The St. Charles County Police Department in Missouri said it responded to a medical emergency at a home and the legendary Chuck Berry was declared dead after lifesaving measures were unsuccessful. They confirmed his death on their Facebook page. Chuck Berry, directly influenced the early music of The Beatles, The Rolling Stones, The Beach Boys and The Kinks with amazing guitar licks, ultra self-confidence and classic songs about girls, cars and wild dance parties! He defined early rock ’n’ roll’s attitude and musical energy. He was 90 at his death.
Unforgettable jams like, “Johnny B. Goode,” “Roll Over Beethoven,” “Sweet Little Sixteen,” “Maybellene,” “School Days,” “Rock and Roll Music,” “Back in the U.S.A.” and “Memphis, Tennessee,”are with us all forever, and he himself will live on through his music.
Among his many other accolades, he received a lifetime achievement Grammy in 1984 and was among the first inductees to the Rock and Roll Hall of Fame in 1986. Berry was also recognized at the Kennedy Center Honors in 2000 and was presented with Sweden’s prestigious Polar Music Prize in 2014.
Speaking with ABC News a few years ago, Berry was asked to name the favorite songs he’s written, but he said he couldn’t choose one.
“Every one of them is tops with me,” he said. “Every one of my children the same way.”
Mr. Berry (before Elvis Presley) was a master theorist and conceptual genius, a songwriter who understood what the kids wanted before they did themselves! (NYTimes)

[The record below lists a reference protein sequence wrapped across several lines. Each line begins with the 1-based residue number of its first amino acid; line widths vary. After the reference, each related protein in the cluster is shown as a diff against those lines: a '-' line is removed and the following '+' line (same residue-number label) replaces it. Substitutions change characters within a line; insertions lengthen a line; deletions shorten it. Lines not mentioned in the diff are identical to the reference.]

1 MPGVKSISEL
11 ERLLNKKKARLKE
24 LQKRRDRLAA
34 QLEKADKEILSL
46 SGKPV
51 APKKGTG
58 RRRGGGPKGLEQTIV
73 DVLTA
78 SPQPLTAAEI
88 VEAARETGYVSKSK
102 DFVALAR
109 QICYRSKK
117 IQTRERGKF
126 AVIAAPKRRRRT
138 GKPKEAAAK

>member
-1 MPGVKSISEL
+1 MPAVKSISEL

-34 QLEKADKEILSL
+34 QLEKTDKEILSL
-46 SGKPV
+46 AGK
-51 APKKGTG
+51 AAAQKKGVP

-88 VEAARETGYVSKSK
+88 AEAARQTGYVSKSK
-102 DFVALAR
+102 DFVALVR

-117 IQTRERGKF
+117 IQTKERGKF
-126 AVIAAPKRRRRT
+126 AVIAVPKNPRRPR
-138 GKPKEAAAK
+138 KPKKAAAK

When Berry was frequently asked about Elvis by the white press, Berry found it hard to concede that Elvis broke down the door of Rock N Roll for him, seeing that he had already broken down that door himself with his national hit “Maybellene” in the summer of 1955, six months before Elvis recorded one of his first true hits “Heartbreak Hotel.” Chuck Berry felt rather than give one white singer credit for popularizing rock ’n’ roll, he gave it to the young, post-war white music audience. “It seems to me,” he noted, “that the white teenagers of the forties and fifties helped launch black artists nationally into the main line of power music. (elvis-history-blog)
Keith Richards said while honoring Berry at the 2013 Polar Awards in Sweden, “Chuck Berry, he just leapt out of the radio at me, I ate him basically, I mean I breathed him—it wasn’t just food, he was the air I breathed for many years when I was learning guitar and trying to figure out how you could be such an all-rounder. Such a great voice, such a great player and also such a great showman… it was all in one package.” (thedailybeast)
We all were a little better with Mr. Berry having walked this Earth. #ClapForEm!